K vitamins are a group of fat soluble molecules that play an important role in blood clotting, inflammation control, bone health, and protein synthesis.
Vitamin K maintains bone health by assisting with transportation of calcium throughout the body. Vitamin K1 is found in leafy greens while vitamin K2 is primarily found in meat and dairy products. Most forms of dietary vitamin K are easily stored or eliminated by your body, but prolonged, high doses of the form found in supplements can build up and cause health problems.
Vitamin K deficiency can lead to heart disease, weakened bones, tooth decay and cancer. Though uncommon, vitamin K deficiency can be the result of inhibited absorption in people whose diets are very high in calcium and vitamin E.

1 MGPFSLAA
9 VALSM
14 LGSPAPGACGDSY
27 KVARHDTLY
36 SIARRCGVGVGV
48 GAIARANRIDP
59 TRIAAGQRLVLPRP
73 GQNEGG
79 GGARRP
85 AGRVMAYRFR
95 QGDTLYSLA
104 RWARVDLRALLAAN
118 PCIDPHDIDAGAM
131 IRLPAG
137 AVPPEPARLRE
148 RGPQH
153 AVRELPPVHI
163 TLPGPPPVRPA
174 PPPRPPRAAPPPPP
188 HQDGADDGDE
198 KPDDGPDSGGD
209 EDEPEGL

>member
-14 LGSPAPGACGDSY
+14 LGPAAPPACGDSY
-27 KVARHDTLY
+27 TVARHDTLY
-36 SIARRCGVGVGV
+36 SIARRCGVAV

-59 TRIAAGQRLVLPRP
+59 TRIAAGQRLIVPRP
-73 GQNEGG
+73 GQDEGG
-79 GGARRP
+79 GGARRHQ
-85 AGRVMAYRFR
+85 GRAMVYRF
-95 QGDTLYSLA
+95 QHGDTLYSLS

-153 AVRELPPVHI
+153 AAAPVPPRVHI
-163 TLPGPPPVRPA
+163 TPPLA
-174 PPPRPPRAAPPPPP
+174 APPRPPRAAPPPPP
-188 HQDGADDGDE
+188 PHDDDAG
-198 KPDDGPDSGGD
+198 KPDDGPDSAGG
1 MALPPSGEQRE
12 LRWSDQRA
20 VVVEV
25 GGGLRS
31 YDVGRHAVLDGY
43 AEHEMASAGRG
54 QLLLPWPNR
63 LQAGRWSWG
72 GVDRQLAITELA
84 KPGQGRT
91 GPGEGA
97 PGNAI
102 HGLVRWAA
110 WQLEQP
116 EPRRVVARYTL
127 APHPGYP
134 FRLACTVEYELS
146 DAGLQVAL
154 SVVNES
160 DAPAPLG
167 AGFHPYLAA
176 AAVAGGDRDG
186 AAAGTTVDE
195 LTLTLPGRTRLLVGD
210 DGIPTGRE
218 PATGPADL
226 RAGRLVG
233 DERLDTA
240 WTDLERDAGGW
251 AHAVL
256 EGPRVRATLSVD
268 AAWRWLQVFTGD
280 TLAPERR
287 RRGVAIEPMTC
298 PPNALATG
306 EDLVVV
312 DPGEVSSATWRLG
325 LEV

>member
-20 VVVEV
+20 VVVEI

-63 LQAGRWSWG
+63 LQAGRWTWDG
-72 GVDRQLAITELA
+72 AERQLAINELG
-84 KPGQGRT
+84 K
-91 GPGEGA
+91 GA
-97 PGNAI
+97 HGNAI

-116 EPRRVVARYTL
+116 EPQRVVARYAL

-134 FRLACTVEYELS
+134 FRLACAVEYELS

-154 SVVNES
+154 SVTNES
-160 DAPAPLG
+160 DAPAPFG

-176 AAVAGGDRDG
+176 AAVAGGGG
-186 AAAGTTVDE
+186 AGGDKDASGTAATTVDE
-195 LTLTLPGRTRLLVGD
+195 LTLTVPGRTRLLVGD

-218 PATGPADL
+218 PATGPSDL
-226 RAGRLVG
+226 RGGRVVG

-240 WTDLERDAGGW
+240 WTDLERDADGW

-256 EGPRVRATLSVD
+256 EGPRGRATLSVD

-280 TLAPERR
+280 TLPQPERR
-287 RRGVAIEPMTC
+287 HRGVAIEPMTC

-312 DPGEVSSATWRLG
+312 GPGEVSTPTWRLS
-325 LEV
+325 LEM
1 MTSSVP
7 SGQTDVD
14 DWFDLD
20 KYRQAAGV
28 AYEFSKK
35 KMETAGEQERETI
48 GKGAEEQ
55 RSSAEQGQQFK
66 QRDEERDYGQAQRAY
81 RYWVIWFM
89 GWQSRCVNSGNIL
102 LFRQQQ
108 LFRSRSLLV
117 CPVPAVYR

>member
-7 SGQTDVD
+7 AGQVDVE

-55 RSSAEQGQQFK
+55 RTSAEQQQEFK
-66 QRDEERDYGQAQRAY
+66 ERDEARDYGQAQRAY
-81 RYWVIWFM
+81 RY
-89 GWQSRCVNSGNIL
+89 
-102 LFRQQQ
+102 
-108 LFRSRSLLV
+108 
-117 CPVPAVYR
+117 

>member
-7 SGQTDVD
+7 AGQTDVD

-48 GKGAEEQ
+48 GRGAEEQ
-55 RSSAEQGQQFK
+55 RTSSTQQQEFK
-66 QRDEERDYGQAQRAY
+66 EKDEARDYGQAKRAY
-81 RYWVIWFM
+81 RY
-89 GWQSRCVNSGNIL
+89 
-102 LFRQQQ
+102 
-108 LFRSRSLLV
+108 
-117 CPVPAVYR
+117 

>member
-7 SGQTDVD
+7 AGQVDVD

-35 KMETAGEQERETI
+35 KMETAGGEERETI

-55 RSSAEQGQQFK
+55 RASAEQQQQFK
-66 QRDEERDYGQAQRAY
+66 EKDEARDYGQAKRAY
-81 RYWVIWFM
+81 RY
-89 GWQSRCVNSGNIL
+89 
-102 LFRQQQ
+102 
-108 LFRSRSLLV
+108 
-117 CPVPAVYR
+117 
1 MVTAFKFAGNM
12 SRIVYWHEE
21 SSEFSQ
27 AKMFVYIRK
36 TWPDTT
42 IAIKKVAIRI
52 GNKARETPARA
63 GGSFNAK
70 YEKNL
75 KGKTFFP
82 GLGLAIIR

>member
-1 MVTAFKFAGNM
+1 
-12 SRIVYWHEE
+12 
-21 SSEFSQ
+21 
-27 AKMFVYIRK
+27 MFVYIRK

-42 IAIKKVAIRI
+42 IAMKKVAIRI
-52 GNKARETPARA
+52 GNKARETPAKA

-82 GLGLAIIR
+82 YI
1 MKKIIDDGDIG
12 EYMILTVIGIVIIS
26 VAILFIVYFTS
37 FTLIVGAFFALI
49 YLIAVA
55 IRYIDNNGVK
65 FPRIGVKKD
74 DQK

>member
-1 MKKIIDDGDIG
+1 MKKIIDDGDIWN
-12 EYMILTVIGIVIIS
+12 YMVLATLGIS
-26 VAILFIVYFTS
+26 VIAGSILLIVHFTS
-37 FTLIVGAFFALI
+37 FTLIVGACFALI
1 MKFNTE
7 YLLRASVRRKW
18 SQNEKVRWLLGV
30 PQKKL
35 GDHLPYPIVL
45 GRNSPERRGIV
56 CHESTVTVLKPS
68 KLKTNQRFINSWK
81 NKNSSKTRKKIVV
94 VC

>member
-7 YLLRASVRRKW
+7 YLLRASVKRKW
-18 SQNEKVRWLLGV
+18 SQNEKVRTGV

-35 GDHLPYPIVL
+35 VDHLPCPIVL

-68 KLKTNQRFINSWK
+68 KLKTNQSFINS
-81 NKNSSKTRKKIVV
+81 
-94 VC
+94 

Several genes contribute to the breakdown and absorption of vitamin K in your body, resulting in varying vitamin K levels.
- The VKORC1 gene allows your body to convert dietary vitamin K into a usable form, which is then used to help clot blood and stop bleeding after an injury.
- GGCX also helps to facilitate the conversion of vitamin K into a usable form.
Find out how your DNA influences your body's ability to metabolize vitamin K and get expert recommendations with Athletigen's Nutrition Report.